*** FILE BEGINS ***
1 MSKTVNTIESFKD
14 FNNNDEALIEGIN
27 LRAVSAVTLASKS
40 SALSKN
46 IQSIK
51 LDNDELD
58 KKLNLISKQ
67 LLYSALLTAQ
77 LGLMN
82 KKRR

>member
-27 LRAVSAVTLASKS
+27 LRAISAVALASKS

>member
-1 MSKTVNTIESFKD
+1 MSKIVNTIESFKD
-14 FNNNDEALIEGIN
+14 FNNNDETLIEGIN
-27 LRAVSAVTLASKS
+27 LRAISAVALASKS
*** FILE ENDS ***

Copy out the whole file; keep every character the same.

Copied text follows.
1 MSKTVNTIESFKD
14 FNNNDEALIEGIN
27 LRAVSAVTLASKS
40 SALSKN
46 IQSIK
51 LDNDELD
58 KKLNLISKQ
67 LLYSALLTAQ
77 LGLMN
82 KKRR

>member
-27 LRAVSAVTLASKS
+27 LRAISAVALASKS

>member
-1 MSKTVNTIESFKD
+1 MSKIVNTIESFKD
-14 FNNNDEALIEGIN
+14 FNNNDETLIEGIN
-27 LRAVSAVTLASKS
+27 LRAISAVALASKS